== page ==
Mansore: ACT- 1978 is based on my own experience with bureaucracy
Ahead of the release of ACT- 1978 on Friday, Mansore talks about what prompted him to make this thriller, and what he feels about bringing it to theatres during the pandemic
In his upcoming film, ACT- 1978, director Mansore explores an Act that was implemented in the year 1978. However, this is a plot drawn from his own experience, the director tells Cinema Express ahead of the film’s release on November 20.
“My father, who was working in the state government, suddenly passed away, post which, I went through a tough time running in and out of government offices when I went to seek his pension dues. The way the officials handled this case was a traumatic experience,” says Mansore. “The government employee sitting on the third floor refused to handle the file because it was received by another colleague on the first floor. It was only after I raised my voice and shouted that I would bring the matter to media attention that they decided to process the papers. The 37 years of my father’s service was thrown away in a corner until I retrieved it.”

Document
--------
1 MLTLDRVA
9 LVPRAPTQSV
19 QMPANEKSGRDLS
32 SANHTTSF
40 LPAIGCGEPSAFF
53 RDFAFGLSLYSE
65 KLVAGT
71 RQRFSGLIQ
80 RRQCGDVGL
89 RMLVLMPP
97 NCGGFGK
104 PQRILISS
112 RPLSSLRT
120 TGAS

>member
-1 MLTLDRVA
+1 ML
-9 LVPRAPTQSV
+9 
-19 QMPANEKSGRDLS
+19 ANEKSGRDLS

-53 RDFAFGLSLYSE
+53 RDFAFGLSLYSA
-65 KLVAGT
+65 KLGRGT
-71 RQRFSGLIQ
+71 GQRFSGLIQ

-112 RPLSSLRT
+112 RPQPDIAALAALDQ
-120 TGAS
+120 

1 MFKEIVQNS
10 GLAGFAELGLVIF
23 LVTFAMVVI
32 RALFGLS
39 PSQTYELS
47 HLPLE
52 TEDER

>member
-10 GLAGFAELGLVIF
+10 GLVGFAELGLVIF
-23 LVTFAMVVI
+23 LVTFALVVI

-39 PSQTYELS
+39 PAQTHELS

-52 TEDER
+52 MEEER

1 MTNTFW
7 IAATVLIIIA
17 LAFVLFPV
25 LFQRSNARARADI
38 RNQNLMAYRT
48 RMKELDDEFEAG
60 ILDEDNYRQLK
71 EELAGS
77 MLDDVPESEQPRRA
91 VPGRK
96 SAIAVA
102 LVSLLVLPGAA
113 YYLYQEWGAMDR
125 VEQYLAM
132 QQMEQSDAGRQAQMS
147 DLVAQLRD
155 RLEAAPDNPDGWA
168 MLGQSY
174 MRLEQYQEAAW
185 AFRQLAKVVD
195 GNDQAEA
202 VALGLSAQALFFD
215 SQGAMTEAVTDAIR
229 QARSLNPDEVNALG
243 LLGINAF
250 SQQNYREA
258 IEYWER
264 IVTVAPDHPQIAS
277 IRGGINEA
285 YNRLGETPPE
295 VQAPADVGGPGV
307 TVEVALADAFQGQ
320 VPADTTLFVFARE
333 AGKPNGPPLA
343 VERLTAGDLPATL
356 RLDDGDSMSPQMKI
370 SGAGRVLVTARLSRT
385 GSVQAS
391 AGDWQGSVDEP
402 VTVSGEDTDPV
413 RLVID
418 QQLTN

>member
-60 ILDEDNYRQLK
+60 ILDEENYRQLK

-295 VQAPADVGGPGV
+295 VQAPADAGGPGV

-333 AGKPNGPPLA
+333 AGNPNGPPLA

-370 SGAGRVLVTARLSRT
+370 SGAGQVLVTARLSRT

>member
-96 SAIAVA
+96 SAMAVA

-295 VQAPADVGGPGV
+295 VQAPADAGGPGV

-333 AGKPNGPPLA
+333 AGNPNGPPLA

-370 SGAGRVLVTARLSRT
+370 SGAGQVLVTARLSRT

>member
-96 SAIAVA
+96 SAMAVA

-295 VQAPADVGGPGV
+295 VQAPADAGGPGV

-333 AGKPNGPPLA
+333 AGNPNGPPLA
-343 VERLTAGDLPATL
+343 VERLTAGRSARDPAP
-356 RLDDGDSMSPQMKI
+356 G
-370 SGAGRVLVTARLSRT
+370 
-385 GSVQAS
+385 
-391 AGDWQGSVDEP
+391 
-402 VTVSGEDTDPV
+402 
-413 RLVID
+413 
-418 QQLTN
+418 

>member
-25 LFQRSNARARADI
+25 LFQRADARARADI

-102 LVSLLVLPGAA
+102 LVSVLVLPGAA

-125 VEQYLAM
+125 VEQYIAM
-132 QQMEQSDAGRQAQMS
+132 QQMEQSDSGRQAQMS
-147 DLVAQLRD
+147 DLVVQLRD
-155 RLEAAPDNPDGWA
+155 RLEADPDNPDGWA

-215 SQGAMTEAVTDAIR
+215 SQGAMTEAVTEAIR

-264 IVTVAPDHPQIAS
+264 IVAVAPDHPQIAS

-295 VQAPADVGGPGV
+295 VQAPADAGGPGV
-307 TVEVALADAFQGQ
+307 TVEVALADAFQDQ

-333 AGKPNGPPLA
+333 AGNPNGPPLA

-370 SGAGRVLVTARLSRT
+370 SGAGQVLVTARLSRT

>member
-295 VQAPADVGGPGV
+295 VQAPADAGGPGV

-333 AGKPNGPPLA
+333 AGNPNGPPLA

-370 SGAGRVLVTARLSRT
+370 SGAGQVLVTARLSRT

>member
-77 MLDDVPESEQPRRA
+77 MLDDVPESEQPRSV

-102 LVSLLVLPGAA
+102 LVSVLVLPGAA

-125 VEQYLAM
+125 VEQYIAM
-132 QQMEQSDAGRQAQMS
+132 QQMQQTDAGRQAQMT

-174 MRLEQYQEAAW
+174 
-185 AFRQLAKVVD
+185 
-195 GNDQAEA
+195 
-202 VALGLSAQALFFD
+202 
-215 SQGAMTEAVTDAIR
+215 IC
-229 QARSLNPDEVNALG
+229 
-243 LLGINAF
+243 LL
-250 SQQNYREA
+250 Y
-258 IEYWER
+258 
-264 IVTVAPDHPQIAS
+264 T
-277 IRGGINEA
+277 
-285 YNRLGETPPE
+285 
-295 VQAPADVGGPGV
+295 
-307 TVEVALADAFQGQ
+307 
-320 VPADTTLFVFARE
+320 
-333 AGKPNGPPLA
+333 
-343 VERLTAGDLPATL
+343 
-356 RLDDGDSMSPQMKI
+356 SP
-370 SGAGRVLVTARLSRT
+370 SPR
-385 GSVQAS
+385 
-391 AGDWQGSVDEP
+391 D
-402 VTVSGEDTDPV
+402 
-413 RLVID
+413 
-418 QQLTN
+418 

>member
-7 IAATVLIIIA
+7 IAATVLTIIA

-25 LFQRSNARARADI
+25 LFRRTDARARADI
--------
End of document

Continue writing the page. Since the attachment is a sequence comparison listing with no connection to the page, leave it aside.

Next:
This experience is what inspired his new film, says the director of Harivu and Nathicharami, who initially began his film career as an art director. “This was the situation for a person like me, who has worked in a media company and later became a filmmaker. What would be a common man’s fate? This was a question that kept popping up in my mind. I decided to bring out the government officials’ negligence towards the common man’s issues on the big screen, and developed it in cinematic terms.”
Mansore, who has written the story along with TK Dayanand and Veeru Mallanna, took reference from world cinema for the screenplay. “Since this was my first attempt at a thriller, I had to study a handful of films,” he says.
The director has brought in 48 main actors for the hostage drama. While Yajna Shetty plays the protagonist, the film also stars Suresha B, Sanchari Vijay, Shruti Achyuth Kumar, and Pramod Shetty, and features 8-10 supporting characters comprising theatre and serial artistes.
“It is an honest attempt to make good content, and that’s why the audience should come and watch my film,” says the National Award-winning director. “This is my third outing. While I try and relate to the issues of a common man, my honesty as a filmmaker lies in presenting the film without any gimmicks. Secondly, I had the guts to release it during the pandemic. Though it is a tedious process, I am glad that I am getting support from all corners, including the technicians, producers, and directors from the Kannada industry, as well as the audience,” he adds.
Distributed by KRG Studios, ACT-1978 has cinematography by Satya Hegde, music by Rahul Shivakumar, and background score by Bakkesh Ronada. “While we have just one theme song, a lot of importance has been given to the background score. We have also given preference to the sound, makeup, as well as the colour grading,” says Mansore.